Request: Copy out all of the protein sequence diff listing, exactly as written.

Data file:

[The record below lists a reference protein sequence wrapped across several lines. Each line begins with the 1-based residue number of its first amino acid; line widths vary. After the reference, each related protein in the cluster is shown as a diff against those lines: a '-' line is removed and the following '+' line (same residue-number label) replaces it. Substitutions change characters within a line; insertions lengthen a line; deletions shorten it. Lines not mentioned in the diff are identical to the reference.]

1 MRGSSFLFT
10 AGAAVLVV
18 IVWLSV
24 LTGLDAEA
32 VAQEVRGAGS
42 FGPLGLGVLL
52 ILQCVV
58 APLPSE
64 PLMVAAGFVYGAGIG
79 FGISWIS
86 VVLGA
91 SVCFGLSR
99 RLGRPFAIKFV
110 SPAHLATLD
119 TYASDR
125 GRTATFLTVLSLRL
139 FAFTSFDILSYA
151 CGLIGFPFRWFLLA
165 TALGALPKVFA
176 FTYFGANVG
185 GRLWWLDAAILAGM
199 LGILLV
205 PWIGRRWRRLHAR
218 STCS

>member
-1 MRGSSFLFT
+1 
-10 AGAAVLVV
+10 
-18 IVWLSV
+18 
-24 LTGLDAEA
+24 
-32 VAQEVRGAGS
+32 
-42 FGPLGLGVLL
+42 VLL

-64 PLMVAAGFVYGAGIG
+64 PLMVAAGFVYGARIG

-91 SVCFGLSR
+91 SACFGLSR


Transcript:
[The record below lists a reference protein sequence wrapped across several lines. Each line begins with the 1-based residue number of its first amino acid; line widths vary. After the reference, each related protein in the cluster is shown as a diff against those lines: a '-' line is removed and the following '+' line (same residue-number label) replaces it. Substitutions change characters within a line; insertions lengthen a line; deletions shorten it. Lines not mentioned in the diff are identical to the reference.]

1 MRGSSFLFT
10 AGAAVLVV
18 IVWLSV
24 LTGLDAEA
32 VAQEVRGAGS
42 FGPLGLGVLL
52 ILQCVV
58 APLPSE
64 PLMVAAGFVYGAGIG
79 FGISWIS
86 VVLGA
91 SVCFGLSR
99 RLGRPFAIKFV
110 SPAHLATLD
119 TYASDR
125 GRTATFLTVLSLRL
139 FAFTSFDILSYA
151 CGLIGFPFRWFLLA
165 TALGALPKVFA
176 FTYFGANVG
185 GRLWWLDAAILAGM
199 LGILLV
205 PWIGRRWRRLHAR
218 STCS

>member
-1 MRGSSFLFT
+1 
-10 AGAAVLVV
+10 
-18 IVWLSV
+18 
-24 LTGLDAEA
+24 
-32 VAQEVRGAGS
+32 
-42 FGPLGLGVLL
+42 VLL

-64 PLMVAAGFVYGAGIG
+64 PLMVAAGFVYGARIG

-91 SVCFGLSR
+91 SACFGLSR